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Abstract Details

Infectious Encephalitis in Adults: Characteristics, Outcome and Clinical Clues
Infectious Disease
S25 - Infectious Disease: Clinical Clues and Management (2:48 PM-3:00 PM)
010

The annual incidence of acute infectious encephalitis in adults is reported between 0.5-16 per 100,000 persons. West Nile virus (WNV) is among the most important causative agents of viral encephalitis.

Clinical characterization and comparison between the major causative agents of acute infectious encephalitis in adults.

We retrospectively characterize the clinical course of acute infectious encephalitis among adult patients admitted to the Tel-Aviv Medical Center between 2010 and 2020 (n=95), comparing major causative agents and focusing on WNV encephalitis (WNVE, n=31), varicella-zoster virus encephalitis (VZVE, n=30) and herpes simplex 1 virus encephalitis (HSV1E,  n=13).

Patient groups differed in terms of age, with WNVE (median age 73) and VZVE (76) patients significantly older compared with HSV1E patients (51). CSF characteristics differed between groups, with VZVE patients having significant mononuclear white blood cell (WBC) predominance (99%) and HSV1E patients having lower CSF protein (57 mg/dL). Blood inflammation markers also differed significantly, with WBC higher in WNVE and C-reactive protein lower in HSV1E.

Functional outcome was the worst in WNVE patients at discharge (median modified Rankin Scale [mRS] score 4) and last follow-up (median mRS score 4), reaching statistical significance when compared with VZVE patients. Differences in functional outcome prevailed when excluding patients with poor functional baseline (mRS score > 2 before presentation). Logistic regression found age as an independent variable associated with worse functional outcome, and age, baseline mRS and WNVE (compared to VZVE) as associated with mortality.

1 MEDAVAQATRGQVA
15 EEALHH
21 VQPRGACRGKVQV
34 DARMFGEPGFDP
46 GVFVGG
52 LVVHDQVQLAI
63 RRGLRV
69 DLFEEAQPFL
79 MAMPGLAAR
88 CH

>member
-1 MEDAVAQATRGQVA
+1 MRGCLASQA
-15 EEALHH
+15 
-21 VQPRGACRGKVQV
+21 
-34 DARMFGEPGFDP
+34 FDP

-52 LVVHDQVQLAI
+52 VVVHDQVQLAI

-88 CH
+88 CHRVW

In odds with previous reports, WNVE and VZVE were far more common than HSV1E. Differences in laboratory characteristics could prove clinically useful early in the presentation of acute encephalitis. In some aspects, WNVE patients had a course resembling a bacterial, rather than viral, CNS infection.

The detrimental outcome of WNVE emphasizes the need to promote solutions to WNV infection such as vaccinations and specific drugs.

Authors/Disclosures
Gadi Avigdor Maayan Eshed, MD (Tel Aviv Sourasky Medical Center)
PRESENTER
Dr. Maayan Eshed has received personal compensation in the range of $5,000-$9,999 for serving as a Consultant for Bionaut Labs Ltd.
Tal Levinson, MD (Tel-Aviv Sourasky Medical Center) Dr. Levinson has nothing to disclose.
Yair Mina, MD (Tel Aviv Medical Center) Dr. Mina has nothing to disclose.
Adi Ashkenazi, MD Dr. Ashkenazi has nothing to disclose.
Michal Dekel, MD Dr. Dekel has nothing to disclose.
Ronit Cohen-Poradosu, MD Dr. Cohen-Poradosu has nothing to disclose.
Yifat Alcalay (Tel Aviv Medical Center) Yifat Alcalay has nothing to disclose.
Orna Aizenstein Lehavi Orna Aizenstein Lehavi has nothing to disclose.
Yael Paran (Ichilov) Yael Paran has nothing to disclose.
Avi Gadoth, MD (Tel-Aviv Medical Center) Dr. Gadoth has received intellectual property interests from a discovery or technology relating to health care.